Santorum has been spending significant time in Iowa, hoping to win over conservative culture warriors. But like Gingrich, his time in the political spotlight was nearly a decade ago and he’s having trouble picking up buzz despite his aggressive early efforts. He’s been raising his foreign-policy profile lately with tough criticism over Obama’s handling of the Libya crisis, but more than a few Iowa activists know what happened to him the last time he was on a general-election ballot.
|RUDY GIULIANI (previous rank: 15)
“America’s Mayor” is acting like a candidate lately, but the question remains: If Giuliani couldn't translate his huge popularity in 2008 to anything more than a single delegate, what makes him think he can do anything different this time around? He hinted at the answer recently during an appearance in New Hampshire – a state he abandoned in 2008 but promised to barnstorm in 2012 if he runs again. Giuliani is critiquing his rivals like a serious candidate would, but we're waiting for signs that he's getting the gang back together before we buy his candidacy.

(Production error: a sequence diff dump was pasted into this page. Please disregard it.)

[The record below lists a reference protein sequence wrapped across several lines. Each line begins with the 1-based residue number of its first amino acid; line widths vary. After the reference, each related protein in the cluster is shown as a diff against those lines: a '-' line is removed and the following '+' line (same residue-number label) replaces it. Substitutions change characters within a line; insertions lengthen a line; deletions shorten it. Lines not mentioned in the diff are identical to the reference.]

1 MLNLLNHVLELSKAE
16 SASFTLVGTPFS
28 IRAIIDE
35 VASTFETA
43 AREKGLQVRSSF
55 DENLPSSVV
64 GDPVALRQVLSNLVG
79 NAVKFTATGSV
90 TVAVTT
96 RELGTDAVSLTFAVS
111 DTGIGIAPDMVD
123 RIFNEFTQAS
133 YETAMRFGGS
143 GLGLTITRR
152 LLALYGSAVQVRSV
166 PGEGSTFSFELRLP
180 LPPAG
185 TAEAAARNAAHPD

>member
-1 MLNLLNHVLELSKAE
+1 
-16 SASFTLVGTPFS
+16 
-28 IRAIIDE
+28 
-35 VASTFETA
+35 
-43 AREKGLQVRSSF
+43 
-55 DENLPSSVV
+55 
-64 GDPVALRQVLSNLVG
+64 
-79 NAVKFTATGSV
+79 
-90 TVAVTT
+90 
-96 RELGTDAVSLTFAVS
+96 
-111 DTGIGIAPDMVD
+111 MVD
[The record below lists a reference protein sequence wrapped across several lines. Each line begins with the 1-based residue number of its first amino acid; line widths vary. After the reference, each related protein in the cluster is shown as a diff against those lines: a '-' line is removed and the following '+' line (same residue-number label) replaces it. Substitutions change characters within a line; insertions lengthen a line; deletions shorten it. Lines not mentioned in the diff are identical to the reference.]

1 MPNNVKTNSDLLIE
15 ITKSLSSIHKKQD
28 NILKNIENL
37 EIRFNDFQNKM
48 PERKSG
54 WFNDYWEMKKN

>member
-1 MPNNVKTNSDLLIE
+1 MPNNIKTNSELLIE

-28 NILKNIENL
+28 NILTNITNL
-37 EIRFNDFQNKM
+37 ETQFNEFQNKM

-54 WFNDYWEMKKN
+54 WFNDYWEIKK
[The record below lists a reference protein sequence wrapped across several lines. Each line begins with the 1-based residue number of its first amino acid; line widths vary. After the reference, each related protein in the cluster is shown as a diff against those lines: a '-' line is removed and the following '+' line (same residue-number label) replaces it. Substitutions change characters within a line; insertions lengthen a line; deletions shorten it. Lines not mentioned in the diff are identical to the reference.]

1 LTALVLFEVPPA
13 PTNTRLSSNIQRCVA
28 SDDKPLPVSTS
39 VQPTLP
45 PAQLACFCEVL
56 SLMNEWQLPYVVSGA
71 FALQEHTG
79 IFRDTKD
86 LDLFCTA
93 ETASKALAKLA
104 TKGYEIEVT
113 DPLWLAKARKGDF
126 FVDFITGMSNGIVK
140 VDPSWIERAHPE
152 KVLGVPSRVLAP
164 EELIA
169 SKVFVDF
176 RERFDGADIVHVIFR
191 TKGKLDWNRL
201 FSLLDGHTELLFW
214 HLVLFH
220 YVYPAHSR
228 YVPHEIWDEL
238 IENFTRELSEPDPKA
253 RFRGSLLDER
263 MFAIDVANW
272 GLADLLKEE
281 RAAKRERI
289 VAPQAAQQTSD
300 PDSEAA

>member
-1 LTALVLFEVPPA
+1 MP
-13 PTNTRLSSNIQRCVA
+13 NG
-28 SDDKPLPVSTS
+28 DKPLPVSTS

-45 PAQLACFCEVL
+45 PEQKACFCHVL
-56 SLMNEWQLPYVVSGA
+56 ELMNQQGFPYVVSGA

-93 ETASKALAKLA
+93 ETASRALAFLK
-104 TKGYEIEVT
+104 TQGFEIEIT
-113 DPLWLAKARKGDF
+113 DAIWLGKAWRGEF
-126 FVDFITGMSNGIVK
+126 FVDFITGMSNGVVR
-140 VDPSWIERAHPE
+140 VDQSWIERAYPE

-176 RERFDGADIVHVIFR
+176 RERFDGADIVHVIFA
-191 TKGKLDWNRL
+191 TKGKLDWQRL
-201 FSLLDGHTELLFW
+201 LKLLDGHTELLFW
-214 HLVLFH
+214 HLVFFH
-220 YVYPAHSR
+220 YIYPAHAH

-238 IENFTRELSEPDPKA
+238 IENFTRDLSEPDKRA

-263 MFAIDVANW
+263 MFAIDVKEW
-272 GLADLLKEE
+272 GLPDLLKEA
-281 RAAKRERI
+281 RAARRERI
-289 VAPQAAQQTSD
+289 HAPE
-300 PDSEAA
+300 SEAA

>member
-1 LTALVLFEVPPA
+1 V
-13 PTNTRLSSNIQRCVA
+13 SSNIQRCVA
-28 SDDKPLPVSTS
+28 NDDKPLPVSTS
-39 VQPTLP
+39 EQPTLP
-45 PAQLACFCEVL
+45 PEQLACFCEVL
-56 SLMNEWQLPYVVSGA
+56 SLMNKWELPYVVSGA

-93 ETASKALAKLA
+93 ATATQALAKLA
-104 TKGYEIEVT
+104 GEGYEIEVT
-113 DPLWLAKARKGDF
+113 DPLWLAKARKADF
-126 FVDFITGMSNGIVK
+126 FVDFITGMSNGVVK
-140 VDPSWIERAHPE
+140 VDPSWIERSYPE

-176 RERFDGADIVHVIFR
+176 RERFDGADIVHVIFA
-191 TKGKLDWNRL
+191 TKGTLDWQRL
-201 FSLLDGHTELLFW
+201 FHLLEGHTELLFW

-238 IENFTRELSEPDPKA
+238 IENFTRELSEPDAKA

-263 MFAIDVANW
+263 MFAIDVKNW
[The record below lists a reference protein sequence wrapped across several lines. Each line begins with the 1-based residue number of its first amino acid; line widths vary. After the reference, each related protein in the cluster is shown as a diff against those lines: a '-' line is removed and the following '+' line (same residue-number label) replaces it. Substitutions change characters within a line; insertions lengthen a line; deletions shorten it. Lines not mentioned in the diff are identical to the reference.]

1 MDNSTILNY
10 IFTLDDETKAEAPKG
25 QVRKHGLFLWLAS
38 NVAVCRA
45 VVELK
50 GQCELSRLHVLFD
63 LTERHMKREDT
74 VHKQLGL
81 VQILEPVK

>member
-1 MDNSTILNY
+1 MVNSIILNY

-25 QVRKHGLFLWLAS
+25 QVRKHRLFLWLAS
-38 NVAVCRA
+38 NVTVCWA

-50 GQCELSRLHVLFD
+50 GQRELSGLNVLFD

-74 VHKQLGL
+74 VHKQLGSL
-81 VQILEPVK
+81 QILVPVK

|RON PAUL (previous rank: 13)
Paul is guaranteed to have a following wherever he goes, and his foreign-policy isolationism may get a renewed hearing now that Obama has involved the U.S. in another war in the Arab world. Between that and fresh anxiety over government spending, Paul's message should resonate with elements of the base louder than ever before. But even with the big crowds he attracted in 2008, he wasn't a huge factor come Election Day.
|HERMAN CAIN (previous rank: 14)